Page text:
You often have video crews at your house?
When I checked in with Ruth Paine, a Quaker and educator who retired to Santa Rosa decades after she played an astonishing role in the story of the assassination of President John F. Kennedy, she mentioned that recently she’d been on camera for a couple of investigations.
One is a documentary that Stanford graduate Max Good has entitled, “The Assassination & Mrs. Paine.”
“We just started post-production, so we’re in the final stages,” Good told me by email.
Online at Kickstarter, he seeks donations to finish the film, which examines whether Paine not only befriended the wife of Lee Harvey Oswald but conspired with the CIA to frame Oswald for the murder of JFK.
Paine calls such allegations nonsense. As she recounted to me for a 2013 article, her story since 1963 is that Marina Oswald was her friend but she disliked her husband and was unaware that the night before the assassination he’d hidden a rifle in the garage of her home in the Dallas suburb of Irving. Paine has been interviewed also for a project whose partners include Burt Griffith, a retired Ohio judge who, as a young attorney, served as general counsel to the Warren Commission that investigated the assassination. Like Ruth Paine, Griffith maintains that despite all the allegations and theories, Oswald shot the president and he acted alone.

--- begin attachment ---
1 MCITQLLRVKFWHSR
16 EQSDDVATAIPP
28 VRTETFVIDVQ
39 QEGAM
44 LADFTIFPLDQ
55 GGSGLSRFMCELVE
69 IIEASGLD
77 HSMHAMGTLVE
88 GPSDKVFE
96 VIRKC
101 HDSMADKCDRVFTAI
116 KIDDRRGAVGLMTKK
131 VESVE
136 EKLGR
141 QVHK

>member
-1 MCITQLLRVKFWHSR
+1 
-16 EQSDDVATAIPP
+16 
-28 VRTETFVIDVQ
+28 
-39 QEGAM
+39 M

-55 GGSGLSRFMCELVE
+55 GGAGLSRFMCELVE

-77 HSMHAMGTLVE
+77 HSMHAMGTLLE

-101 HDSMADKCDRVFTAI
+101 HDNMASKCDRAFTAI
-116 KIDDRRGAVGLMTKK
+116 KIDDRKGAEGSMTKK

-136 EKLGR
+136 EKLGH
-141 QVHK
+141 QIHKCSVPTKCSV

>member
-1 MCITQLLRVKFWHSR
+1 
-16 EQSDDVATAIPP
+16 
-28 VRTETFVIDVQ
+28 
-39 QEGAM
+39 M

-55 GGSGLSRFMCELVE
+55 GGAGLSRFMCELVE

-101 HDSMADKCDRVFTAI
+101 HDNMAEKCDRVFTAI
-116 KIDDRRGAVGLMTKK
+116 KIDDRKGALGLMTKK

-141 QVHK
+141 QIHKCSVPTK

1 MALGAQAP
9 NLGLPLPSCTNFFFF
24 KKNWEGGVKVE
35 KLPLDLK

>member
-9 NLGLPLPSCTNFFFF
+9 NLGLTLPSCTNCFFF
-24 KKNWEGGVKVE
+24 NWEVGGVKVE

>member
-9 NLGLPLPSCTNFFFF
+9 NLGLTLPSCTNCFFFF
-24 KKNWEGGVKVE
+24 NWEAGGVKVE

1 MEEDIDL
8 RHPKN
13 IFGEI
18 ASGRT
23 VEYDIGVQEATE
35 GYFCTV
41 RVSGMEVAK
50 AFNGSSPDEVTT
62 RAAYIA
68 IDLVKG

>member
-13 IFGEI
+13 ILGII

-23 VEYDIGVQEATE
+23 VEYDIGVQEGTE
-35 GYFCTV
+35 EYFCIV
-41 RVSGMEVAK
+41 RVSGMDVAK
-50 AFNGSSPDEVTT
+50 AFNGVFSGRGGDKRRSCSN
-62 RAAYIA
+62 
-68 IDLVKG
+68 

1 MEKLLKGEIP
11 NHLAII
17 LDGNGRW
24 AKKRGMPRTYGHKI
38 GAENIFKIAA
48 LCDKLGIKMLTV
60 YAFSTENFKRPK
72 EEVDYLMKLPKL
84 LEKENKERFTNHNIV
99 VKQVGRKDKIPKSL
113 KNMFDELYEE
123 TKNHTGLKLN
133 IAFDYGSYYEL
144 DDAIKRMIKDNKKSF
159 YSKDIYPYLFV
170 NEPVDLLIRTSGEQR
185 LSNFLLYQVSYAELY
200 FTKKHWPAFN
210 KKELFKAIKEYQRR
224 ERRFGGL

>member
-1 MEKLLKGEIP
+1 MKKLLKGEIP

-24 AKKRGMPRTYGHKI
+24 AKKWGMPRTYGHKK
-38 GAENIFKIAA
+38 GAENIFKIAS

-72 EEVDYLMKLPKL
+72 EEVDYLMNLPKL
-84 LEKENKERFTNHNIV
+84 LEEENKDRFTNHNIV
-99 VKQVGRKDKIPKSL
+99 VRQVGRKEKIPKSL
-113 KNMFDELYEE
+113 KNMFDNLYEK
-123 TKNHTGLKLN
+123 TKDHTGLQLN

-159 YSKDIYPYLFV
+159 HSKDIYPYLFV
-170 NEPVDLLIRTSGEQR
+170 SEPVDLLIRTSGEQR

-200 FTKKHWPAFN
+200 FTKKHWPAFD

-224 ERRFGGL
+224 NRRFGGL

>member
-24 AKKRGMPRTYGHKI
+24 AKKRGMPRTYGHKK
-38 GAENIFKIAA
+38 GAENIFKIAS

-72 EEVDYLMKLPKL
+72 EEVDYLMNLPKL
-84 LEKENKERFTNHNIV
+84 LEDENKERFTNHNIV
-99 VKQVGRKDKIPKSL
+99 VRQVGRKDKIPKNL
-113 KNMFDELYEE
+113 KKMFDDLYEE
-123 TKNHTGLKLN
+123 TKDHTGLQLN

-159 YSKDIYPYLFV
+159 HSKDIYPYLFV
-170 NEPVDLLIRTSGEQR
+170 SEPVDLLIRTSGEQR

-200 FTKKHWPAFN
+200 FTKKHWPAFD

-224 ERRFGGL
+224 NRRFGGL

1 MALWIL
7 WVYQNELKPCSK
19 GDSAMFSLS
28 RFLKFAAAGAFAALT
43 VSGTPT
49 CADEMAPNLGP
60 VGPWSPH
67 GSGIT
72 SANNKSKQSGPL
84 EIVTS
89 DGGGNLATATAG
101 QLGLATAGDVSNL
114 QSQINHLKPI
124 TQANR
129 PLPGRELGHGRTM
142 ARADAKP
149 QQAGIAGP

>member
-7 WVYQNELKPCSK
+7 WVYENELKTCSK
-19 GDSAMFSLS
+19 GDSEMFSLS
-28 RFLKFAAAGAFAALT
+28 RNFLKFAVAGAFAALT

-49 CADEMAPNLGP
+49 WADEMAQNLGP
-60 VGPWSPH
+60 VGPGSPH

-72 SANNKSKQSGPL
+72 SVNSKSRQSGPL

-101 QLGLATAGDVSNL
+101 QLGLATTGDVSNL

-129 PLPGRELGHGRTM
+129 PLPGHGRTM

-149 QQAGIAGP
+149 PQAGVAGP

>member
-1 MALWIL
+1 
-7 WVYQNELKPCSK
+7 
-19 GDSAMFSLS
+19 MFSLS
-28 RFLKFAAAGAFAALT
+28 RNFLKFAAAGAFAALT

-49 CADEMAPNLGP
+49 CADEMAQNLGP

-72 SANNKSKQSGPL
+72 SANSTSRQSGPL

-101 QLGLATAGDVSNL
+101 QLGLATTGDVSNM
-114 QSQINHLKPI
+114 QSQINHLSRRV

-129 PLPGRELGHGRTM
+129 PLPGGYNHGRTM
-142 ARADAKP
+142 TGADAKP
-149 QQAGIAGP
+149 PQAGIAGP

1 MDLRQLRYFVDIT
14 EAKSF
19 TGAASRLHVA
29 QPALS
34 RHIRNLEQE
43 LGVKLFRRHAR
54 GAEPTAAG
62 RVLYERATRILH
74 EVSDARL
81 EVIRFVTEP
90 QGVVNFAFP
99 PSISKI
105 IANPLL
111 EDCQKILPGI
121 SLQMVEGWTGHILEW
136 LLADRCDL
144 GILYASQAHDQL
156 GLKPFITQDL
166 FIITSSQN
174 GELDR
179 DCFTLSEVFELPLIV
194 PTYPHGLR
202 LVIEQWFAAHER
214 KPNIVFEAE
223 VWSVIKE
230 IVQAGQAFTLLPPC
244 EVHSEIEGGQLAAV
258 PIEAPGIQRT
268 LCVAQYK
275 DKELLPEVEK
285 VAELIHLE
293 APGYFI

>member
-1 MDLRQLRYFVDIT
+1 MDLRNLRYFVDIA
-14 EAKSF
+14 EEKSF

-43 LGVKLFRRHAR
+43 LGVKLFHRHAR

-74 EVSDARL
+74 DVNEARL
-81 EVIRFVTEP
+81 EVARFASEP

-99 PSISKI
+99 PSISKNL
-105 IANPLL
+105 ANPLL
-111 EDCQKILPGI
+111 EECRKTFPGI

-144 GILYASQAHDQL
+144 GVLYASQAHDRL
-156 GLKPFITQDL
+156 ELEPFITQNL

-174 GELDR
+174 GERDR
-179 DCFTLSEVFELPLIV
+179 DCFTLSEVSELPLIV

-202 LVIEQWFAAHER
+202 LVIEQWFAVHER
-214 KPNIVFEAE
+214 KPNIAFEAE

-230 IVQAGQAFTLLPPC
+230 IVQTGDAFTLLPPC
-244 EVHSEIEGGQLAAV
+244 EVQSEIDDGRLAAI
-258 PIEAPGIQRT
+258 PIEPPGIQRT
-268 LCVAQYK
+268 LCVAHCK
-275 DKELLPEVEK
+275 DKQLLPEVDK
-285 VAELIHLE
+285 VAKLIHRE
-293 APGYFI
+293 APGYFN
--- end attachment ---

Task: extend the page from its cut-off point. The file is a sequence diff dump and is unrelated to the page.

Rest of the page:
At 84, Paine seems not only content but eager to do what she can to confirm what Lee Harvey Oswald did, both at her former home and in Dallas. She doubts there’s much in the way of new facts to be exposed but recognizes much “false information to be dismissed.”
I HAND IT TO YOU if you know the given name of the great, marble sculpture that rests outside the main entrance to Santa Rosa Plaza.
“Agraria” is what sculptor Larry Kirkland dubbed the 12-foot-long, 6-foot-high likeness of a hand dedicated at the mall 20 years ago.
Kirkland perceived that it isn’t just any right hand but a tribute to those that are calloused and dirty and strong from working the soil.
Any day now, Santa Rosa Plaza employees will clear up often-asked questions and popular assumptions about the piece by attaching to the wrist an informational plaque.
With or without it, “Agraria” will likely continue to be called, most often, “The Hand.”
Chris Smith is at 707-521-5211 and firstname.lastname@example.org.